Most fraudsters only start requesting money or confidential information at the final stage of the scam, when victims have become emotionally attached to them. To persuade victims to satisfy their requests, they often use emotional and visceral language that express vulnerability and the urgency to receive some sort of financial help or information.
The military theme was found to be particularly recurring in online romance scams, with many scammers pretending to be in the army and on dangerous missions. In these cases, the scammers often requested money for phony medical or criminal justice emergencies, non-existent fees that they say would allow them to travel and meet victims, and so on.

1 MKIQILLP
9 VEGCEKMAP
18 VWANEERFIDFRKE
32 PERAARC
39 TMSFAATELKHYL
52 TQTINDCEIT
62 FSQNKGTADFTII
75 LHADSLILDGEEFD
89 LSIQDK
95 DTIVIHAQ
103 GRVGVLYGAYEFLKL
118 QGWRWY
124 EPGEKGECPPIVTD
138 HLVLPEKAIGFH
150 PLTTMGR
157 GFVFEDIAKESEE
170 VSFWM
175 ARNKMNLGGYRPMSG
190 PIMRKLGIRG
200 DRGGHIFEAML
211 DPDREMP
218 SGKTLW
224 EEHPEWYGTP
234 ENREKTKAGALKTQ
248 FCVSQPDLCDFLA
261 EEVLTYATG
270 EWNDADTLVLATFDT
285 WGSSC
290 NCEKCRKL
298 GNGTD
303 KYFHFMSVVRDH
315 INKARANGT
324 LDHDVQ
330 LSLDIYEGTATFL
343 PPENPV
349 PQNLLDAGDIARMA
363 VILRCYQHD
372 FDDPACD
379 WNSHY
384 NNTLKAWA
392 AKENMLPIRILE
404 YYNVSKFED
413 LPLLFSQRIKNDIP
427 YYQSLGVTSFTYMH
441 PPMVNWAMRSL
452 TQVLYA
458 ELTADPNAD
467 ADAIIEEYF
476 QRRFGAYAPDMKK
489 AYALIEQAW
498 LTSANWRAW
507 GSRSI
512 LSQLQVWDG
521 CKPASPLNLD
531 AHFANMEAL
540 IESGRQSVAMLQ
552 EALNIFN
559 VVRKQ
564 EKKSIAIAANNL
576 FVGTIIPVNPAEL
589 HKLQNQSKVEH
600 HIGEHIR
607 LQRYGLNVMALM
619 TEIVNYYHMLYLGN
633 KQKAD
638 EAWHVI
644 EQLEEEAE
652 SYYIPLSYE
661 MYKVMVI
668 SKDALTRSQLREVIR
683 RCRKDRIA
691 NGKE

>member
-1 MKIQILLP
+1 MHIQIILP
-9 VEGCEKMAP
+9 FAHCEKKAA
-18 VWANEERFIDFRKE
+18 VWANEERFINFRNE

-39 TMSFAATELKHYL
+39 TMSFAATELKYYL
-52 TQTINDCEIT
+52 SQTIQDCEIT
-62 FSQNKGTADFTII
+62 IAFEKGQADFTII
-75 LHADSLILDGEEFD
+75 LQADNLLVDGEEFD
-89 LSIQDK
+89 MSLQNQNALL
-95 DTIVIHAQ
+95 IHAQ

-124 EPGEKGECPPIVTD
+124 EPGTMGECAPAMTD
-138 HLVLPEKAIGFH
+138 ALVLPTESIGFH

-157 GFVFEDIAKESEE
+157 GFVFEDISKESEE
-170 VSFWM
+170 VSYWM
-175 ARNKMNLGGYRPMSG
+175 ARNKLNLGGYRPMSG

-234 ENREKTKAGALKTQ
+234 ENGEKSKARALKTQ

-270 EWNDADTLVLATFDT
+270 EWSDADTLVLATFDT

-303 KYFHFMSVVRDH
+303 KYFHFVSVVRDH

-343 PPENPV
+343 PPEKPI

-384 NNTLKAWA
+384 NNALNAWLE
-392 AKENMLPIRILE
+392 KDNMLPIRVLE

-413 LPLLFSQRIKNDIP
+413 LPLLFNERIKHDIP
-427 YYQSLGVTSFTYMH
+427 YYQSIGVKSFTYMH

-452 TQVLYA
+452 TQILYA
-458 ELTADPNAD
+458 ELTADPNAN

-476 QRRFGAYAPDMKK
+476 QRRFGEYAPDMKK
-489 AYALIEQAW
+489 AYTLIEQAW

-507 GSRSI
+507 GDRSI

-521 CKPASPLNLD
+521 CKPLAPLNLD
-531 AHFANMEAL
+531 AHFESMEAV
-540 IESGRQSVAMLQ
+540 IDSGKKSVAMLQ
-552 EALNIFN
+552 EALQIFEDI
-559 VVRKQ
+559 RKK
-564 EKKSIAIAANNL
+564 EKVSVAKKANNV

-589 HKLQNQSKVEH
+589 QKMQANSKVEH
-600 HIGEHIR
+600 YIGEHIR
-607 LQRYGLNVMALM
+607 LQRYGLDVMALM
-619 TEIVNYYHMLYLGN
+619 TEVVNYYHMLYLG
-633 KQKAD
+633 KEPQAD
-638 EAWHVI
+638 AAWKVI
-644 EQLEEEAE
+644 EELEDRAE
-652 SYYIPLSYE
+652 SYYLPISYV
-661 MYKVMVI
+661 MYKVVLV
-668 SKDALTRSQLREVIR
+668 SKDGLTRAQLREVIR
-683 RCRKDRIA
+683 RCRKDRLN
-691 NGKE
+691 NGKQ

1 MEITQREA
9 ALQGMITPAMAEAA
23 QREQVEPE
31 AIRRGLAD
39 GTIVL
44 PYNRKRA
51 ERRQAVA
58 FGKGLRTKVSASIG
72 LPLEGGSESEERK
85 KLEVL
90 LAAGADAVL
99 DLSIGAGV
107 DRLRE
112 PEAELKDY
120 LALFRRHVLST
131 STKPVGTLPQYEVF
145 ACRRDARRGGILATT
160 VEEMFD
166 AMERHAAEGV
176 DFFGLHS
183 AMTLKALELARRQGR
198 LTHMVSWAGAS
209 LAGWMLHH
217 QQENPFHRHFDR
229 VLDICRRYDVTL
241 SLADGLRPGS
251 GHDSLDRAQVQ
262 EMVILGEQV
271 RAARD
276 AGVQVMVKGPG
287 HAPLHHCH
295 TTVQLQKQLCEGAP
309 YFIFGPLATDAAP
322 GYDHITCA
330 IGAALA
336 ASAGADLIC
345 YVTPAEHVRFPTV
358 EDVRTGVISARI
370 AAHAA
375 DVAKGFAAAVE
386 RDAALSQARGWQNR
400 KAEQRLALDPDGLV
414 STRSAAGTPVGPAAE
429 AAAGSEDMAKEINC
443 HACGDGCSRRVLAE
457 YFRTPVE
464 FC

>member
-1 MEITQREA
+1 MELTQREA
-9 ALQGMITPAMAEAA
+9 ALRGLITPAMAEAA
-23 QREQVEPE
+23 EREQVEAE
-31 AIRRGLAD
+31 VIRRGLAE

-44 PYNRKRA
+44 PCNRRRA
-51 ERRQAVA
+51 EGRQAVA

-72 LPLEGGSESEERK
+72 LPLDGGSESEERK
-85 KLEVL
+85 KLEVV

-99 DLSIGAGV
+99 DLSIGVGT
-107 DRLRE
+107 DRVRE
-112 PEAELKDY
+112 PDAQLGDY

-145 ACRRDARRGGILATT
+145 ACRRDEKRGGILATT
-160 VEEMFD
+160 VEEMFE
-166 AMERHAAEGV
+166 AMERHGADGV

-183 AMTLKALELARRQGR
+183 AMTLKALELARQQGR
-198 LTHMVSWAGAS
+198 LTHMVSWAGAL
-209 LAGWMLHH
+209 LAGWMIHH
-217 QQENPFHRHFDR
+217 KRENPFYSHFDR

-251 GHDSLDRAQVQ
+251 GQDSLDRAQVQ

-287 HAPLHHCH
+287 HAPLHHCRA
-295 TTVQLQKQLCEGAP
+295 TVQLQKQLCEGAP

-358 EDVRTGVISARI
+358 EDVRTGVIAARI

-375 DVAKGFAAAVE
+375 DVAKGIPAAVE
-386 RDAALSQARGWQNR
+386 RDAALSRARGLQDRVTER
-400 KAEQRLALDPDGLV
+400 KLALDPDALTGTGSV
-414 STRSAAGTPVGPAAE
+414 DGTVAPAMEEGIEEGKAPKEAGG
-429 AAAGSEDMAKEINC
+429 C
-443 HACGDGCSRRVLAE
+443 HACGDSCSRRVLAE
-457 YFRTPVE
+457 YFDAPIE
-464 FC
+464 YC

The researchers also identified common linguistic tactics used to manipulate victims and increase their belief that their online relationship is genuine, such as asking direct or personal questions, flattering or complimenting them, using pet names, and expressing love or affection in poetic ways. Finally, they outlined some of the typical qualities, hobbies, and interests that fraudsters mention in their online dating profiles.
“Romance fraud continues to be a growing problem, and research in this space is important to reduce victimization,” Dr. Shepherd said. “Researchers, online dating sites, and law enforcement need to work together to solve the problems related to romance scams. Scammers are continually coming up with new ways to defraud people, therefore it is vital to research and find new ways to protect people from these scams e.g., better training, awareness programs, and detection of scams.”